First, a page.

Does Reverse Osmosis Remove Copper from Water?

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Copper-contaminated water can damage your health and plumbing appliances. So when people notice copper in their water, they usually try to get rid of it.

Reverse osmosis is constantly marketed as a reliable water purification method. But does reverse osmosis remove copper from water as well?

In this article, we’ll answer all your questions about reverse osmosis and copper removal. We’ll also discuss some other ways to remove copper from water.

Key Takeaways

  • Yes, reverse osmosis removes copper from water.
  • A good reverse osmosis system removes about 97-98% of copper from water.
  • The copper is removed at the reverse osmosis membrane.

Does Reverse Osmosis Remove Copper From Water?

So, does reverse osmosis remove copper from water? Yes, reverse osmosis removes copper from water.

The reverse osmosis membrane stops copper from passing through it, making your water pretty much copper-free.

How Much Copper Does Reverse Osmosis Water Purification Remove?

Reverse osmosis removes up to 97-98% of copper in water. That’s almost all the copper in your water, which means you can trust reverse osmosis to keep your water safe from copper.

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Other Ways to Remove Copper from Water

Reverse osmosis is not the only way to remove copper from water. Here are some other effective water treatment methods:

Water Distillation

Water distillation is the process of vaporizing water to separate it from contaminants. A water distiller (used for distillation) boils water in a boiling chamber until it evaporates completely. Since copper does not evaporate, it stays in the boiling chamber while clean, contaminant-free water vapor moves to the condenser.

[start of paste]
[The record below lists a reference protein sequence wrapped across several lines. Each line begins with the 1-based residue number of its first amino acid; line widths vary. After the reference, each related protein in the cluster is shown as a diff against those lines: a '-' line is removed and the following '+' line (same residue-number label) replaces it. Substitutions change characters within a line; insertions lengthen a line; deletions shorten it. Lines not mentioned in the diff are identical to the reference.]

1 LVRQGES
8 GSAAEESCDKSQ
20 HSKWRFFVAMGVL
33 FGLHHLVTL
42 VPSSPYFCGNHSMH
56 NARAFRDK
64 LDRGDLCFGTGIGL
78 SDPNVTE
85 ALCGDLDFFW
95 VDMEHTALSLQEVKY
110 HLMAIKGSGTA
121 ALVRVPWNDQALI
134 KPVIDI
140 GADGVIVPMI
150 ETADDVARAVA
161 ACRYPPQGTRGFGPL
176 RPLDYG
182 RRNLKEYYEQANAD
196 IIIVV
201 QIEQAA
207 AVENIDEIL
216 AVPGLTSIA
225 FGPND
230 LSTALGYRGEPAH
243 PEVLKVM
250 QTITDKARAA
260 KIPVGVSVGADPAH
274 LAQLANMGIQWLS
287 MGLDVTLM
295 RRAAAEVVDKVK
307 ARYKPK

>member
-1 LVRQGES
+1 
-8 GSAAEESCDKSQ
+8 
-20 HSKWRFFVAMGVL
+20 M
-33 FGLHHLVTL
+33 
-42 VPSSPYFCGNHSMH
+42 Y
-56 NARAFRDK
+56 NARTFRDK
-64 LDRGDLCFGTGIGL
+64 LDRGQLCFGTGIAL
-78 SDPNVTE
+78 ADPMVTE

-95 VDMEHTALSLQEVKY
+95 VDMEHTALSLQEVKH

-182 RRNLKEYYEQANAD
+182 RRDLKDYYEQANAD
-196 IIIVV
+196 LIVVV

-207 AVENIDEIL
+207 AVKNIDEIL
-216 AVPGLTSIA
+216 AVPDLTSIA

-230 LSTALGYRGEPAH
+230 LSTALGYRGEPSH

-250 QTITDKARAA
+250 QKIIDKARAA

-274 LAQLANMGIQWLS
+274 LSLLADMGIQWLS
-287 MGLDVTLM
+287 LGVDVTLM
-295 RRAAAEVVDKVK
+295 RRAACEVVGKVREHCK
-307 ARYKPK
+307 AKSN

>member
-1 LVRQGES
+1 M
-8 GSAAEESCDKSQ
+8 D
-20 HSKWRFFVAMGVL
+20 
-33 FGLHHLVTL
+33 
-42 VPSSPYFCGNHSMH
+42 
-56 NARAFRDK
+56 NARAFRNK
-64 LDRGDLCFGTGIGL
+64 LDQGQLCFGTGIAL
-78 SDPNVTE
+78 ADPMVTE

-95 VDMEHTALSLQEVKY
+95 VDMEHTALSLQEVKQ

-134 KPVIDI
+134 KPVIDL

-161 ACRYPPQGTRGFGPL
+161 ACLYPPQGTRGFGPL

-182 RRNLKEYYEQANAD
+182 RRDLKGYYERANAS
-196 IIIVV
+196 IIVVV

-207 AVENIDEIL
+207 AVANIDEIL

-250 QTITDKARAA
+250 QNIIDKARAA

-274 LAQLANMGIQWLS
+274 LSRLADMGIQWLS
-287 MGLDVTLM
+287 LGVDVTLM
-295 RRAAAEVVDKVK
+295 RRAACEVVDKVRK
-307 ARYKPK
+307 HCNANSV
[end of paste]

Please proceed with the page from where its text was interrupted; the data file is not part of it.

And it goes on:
The condenser converts the vapor to liquid, and it flows through a post-filter into a reservoir.

Distillation removes over 99% of copper from water. The post-filter also removes other particles that may have been present.

Cation Exchange (Water Softening)

In cation exchange, positively charged ions in water (like calcium, magnesium, and copper) are exchanged with harmless sodium ions. The cation exchanger, or water softener, uses resin beads to exchange ions in water.


Boiling is a common way to purify water, but boiling does not remove copper from water.

On the contrary, it increases the concentration of copper in water. This happens because as the water boils, some of it evaporates, leading to a spike in the concentration of copper.

What Is Copper?

Copper is a naturally soft red-brown colored metal found in rock, soil, and water bodies.

How Does Copper Enter My Water Supply?

There are two ways through which copper enters water supplies.

  1. The first one is through copper plumbing systems. Copper typically dissolves into the water supply when water flows through copper pipes. It gets even worse if the water is hot, acidic, or contains chlorine; in these conditions, the copper pipes corrode quicker, and more copper leaches into the water faster.
  2. The second way copper can enter your water is through industrial and agricultural activities nearby. For example, chemicals used in agriculture may contain copper, and after they’re used on farmlands. These chemicals seep into groundwater sources and eventually your water supply. But this is rare. Copper enters into water supplies mainly through plumbing systems.


On Your Health